Posts for: April, 2010
Sunscreen on Your Feet?
Prevent skin cancer on feet
When at the pool, beach, or lake we all lather up with sun screen to protect our skin from the harmful rays of the sun. But do we remember to apply sunscreen to our feet?
Many don't realize skin cancer can occur on the feet from unprotected sun exposure, and overlook applying sunscreen to the area. Skin cancer of the foot is prevalent and can even be fatal if not caught early.
While all types of skin cancer, including squamous cell and basal cell carcinoma, can be found on the foot, the most common is the most serious form, melanoma. Symptoms can be as subtle as an abnormal-looking mole or freckle found anywhere on the foot, and often go unnoticed without routine foot exams.
Early diagnosis is key to effective treatment for the condition. But because people aren't looking for the early warning signs or taking the same precautions they do for other areas of the body, often times skin cancer in this region is not diagnosed until later stages.
We recommend to regularly inspect your feet, including the soles, in between their toes and even under their toenails, for any changing moles or spots and to have any suspicious areas promptly examined by a foot and ankle specialist.
Don't Let Your Feet Ruin Your Day at the Beach
As you head to the beach this summer we wanted to discuss some common injuries to look out for and some simple preventative treatments that you can utilize.
Puncture wounds and cuts: Wear shoes to protect your feet from puncture wounds and cuts caused by sea shells, broken glass and other sharp objects. Don't go in the water if your skin gets cut - bacteria in oceans and lakes can cause infection. To avoid complications from a puncture wound, see a foot and ankle surgeon for treatment within 24 hours.
Jellyfish stings: Remember that a jellyfish washed up on the beach can still sting if you step on it. If their tentacles stick to the foot or ankle, remove them, but protect your hands from getting stung too. Vinegar, meat tenderizer or baking soda reduce pain and swelling. Most jellyfish stings heal within days, but if they don't, medical treatment is required.
Sunburns: Feet get sunburn too. Rare but deadly skin cancers can occur on the foot. Don't forget to apply sunscreen to the tops and bottoms of your feet.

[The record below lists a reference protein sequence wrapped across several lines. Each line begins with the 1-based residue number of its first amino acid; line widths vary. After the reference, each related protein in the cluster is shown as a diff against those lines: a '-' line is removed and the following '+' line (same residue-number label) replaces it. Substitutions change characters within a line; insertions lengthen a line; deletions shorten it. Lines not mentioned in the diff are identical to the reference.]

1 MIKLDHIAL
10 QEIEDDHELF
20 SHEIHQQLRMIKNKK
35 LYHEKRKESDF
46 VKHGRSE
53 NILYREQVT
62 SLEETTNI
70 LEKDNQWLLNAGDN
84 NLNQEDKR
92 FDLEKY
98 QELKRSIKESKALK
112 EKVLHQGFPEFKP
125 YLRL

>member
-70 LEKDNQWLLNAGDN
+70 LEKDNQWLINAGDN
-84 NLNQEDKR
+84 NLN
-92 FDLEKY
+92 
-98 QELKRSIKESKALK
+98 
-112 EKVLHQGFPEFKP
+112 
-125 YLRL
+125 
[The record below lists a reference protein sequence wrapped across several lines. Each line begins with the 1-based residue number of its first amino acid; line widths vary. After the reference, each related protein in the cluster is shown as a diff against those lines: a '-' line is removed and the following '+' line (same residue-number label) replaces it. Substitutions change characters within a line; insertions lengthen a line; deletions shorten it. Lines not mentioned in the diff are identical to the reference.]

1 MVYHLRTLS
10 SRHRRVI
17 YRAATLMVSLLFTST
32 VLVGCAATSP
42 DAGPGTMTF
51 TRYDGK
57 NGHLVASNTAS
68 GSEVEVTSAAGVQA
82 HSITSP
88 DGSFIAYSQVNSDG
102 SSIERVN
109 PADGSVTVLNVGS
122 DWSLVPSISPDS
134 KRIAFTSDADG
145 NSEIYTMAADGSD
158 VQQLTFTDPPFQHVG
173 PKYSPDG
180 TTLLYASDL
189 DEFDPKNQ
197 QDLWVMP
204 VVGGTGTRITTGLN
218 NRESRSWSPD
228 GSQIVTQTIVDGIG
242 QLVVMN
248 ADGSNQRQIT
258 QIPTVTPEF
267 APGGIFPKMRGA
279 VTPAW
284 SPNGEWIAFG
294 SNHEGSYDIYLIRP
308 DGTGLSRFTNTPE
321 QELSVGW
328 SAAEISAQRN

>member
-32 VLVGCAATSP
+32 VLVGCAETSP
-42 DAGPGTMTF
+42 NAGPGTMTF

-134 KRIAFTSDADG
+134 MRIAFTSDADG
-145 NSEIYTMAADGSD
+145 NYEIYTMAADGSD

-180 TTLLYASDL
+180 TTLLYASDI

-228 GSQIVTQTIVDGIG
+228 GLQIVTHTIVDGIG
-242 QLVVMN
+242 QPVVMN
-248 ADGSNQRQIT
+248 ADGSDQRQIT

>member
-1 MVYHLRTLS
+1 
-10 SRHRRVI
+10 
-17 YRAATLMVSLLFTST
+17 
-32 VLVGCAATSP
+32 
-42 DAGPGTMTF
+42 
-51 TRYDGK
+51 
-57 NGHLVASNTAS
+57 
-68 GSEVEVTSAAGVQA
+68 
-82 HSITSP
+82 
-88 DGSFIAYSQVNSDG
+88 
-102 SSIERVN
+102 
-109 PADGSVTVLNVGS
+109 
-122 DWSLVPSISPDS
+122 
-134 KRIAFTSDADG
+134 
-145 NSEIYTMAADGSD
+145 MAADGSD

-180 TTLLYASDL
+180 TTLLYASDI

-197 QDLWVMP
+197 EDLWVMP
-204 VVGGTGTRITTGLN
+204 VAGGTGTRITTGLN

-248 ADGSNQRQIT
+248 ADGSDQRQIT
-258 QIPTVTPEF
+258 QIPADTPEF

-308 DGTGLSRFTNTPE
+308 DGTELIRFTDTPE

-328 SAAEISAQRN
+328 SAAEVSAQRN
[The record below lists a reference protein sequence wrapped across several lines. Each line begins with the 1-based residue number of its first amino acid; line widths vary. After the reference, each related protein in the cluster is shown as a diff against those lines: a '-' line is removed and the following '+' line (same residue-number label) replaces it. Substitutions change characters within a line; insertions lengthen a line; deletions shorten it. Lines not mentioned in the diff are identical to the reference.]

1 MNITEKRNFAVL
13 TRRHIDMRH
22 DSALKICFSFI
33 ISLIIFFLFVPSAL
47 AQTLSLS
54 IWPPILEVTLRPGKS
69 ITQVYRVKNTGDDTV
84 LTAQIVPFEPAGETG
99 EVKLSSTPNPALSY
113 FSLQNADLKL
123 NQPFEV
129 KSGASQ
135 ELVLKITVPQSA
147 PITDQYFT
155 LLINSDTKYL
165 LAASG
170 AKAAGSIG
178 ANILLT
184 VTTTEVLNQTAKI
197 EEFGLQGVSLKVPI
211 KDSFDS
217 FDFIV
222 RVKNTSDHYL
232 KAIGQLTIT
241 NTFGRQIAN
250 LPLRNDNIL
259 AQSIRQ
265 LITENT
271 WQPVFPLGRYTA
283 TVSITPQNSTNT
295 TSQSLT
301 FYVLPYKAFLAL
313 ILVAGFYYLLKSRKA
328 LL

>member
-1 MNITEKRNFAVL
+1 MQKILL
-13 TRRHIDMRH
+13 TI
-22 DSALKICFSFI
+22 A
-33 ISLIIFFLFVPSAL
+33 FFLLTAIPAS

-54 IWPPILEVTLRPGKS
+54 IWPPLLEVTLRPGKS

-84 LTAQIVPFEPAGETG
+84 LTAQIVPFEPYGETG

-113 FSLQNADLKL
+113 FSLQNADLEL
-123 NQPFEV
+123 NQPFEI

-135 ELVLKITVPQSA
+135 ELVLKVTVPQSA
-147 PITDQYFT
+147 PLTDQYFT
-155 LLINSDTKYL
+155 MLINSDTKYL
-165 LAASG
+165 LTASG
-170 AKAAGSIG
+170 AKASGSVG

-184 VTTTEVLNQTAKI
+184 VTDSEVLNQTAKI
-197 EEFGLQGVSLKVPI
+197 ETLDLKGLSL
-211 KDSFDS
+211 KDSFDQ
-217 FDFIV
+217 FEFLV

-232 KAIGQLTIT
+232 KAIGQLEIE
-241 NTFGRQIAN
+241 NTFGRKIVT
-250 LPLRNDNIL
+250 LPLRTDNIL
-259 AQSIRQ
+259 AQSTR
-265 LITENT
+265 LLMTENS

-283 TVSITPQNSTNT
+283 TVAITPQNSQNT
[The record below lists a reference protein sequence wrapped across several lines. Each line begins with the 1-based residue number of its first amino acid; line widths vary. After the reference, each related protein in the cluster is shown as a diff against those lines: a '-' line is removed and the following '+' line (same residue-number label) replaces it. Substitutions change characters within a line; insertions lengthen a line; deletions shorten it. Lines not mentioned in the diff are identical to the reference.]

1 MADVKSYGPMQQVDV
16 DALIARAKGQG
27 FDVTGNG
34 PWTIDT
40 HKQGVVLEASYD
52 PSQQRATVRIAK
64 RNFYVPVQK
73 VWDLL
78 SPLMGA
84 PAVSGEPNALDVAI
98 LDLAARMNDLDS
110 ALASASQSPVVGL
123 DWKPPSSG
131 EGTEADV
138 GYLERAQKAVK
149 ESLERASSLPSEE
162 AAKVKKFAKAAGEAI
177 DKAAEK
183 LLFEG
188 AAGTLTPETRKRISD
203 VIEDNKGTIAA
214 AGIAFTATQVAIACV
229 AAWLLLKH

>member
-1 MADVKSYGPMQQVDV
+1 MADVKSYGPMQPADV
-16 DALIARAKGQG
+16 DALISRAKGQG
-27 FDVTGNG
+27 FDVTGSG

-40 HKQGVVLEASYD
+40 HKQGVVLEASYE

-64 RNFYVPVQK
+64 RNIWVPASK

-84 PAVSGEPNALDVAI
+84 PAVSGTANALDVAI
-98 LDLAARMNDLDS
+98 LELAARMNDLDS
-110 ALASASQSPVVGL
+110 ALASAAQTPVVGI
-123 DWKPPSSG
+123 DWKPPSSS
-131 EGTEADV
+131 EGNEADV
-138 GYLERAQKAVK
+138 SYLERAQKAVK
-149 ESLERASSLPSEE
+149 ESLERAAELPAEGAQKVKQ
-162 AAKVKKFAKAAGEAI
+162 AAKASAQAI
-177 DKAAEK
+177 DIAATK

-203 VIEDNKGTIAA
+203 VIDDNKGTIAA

Burns: Sand, sidewalks and paved surfaces get hot in the summer sun. Wear shoes to protect your soles from getting burned, especially if you have diabetes.
Ankle injuries, arch and heel pain: Walking, jogging and playing sports on soft, uneven surfaces like sand frequently leads to arch pain, heel pain, ankle sprains and other injuries. Athletic shoes provide the heel cushioning and arch support that flip-flops and sandals lack. If injuries occur, use rest, ice, compression and elevation to ease pain and swelling. Any injury that does not resolve within a few days should be examined by a foot and ankle surgeon.
Diabetes risks: The 20 million Americans with diabetes face serious foot safety risks at the beach. The disease causes poor blood circulation and numbness in the feet. A diabetic may not feel pain from a cut, puncture wound or burn. Any type of skin break on a diabetic foot has the potential to get infected and ulcerate if it isn't noticed right away. Diabetics should always wear shoes to the beach, and remove them regularly to check for foreign objects like sand and shells that can cause sores, ulcers and infections.
Carolina Foot Specialists will be presenting a Community Health talk on "Heal that Heel Pain" at the new East Cooper Hospital April 21st between 10AM-11AM. The presentation will be in the first floor classroom and is free to the public. To register please call (843) 884-7031.